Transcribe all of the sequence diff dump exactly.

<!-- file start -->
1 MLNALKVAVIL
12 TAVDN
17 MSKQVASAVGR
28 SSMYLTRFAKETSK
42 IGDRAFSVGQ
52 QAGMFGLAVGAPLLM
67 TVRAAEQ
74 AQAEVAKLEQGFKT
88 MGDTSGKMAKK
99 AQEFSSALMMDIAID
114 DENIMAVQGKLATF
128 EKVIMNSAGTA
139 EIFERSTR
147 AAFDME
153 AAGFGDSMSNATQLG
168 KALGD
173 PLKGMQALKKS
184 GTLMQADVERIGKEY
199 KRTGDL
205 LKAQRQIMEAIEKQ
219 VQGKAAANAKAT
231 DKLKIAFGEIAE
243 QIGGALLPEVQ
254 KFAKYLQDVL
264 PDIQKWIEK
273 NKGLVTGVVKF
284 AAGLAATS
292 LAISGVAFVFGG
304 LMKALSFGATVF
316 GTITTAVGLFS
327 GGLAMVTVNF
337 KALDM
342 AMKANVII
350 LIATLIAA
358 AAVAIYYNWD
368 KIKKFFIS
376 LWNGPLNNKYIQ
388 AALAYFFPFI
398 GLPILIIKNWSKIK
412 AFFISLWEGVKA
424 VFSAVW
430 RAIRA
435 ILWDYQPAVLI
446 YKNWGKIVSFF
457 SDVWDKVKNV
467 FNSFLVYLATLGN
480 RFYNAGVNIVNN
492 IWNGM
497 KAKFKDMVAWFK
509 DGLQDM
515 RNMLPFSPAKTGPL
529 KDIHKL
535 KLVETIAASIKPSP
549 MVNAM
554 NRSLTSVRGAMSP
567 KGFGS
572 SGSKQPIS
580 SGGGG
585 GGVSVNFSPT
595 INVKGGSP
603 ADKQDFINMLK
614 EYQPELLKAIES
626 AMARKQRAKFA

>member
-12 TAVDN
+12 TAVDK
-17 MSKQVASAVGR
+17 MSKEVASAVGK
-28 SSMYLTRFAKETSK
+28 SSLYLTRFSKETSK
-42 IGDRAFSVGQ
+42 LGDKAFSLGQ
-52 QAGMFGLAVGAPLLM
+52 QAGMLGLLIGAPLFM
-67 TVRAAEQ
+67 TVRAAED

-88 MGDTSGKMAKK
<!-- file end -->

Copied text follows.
1 MLNALKVAVIL
12 TAVDN
17 MSKQVASAVGR
28 SSMYLTRFAKETSK
42 IGDRAFSVGQ
52 QAGMFGLAVGAPLLM
67 TVRAAEQ
74 AQAEVAKLEQGFKT
88 MGDTSGKMAKK
99 AQEFSSALMMDIAID
114 DENIMAVQGKLATF
128 EKVIMNSAGTA
139 EIFERSTR
147 AAFDME
153 AAGFGDSMSNATQLG
168 KALGD
173 PLKGMQALKKS
184 GTLMQADVERIGKEY
199 KRTGDL
205 LKAQRQIMEAIEKQ
219 VQGKAAANAKAT
231 DKLKIAFGEIAE
243 QIGGALLPEVQ
254 KFAKYLQDVL
264 PDIQKWIEK
273 NKGLVTGVVKF
284 AAGLAATS
292 LAISGVAFVFGG
304 LMKALSFGATVF
316 GTITTAVGLFS
327 GGLAMVTVNF
337 KALDM
342 AMKANVII
350 LIATLIAA
358 AAVAIYYNWD
368 KIKKFFIS
376 LWNGPLNNKYIQ
388 AALAYFFPFI
398 GLPILIIKNWSKIK
412 AFFISLWEGVKA
424 VFSAVW
430 RAIRA
435 ILWDYQPAVLI
446 YKNWGKIVSFF
457 SDVWDKVKNV
467 FNSFLVYLATLGN
480 RFYNAGVNIVNN
492 IWNGM
497 KAKFKDMVAWFK
509 DGLQDM
515 RNMLPFSPAKTGPL
529 KDIHKL
535 KLVETIAASIKPSP
549 MVNAM
554 NRSLTSVRGAMSP
567 KGFGS
572 SGSKQPIS
580 SGGGG
585 GGVSVNFSPT
595 INVKGGSP
603 ADKQDFINMLK
614 EYQPELLKAIES
626 AMARKQRAKFA

>member
-12 TAVDN
+12 TAVDK
-17 MSKQVASAVGR
+17 MSKEVASAVGK
-28 SSMYLTRFAKETSK
+28 SSLYLTRFSKETSK
-42 IGDRAFSVGQ
+42 LGDKAFSLGQ
-52 QAGMFGLAVGAPLLM
+52 QAGMLGLLIGAPLFM
-67 TVRAAEQ
+67 TVRAAED

-88 MGDTSGKMAKK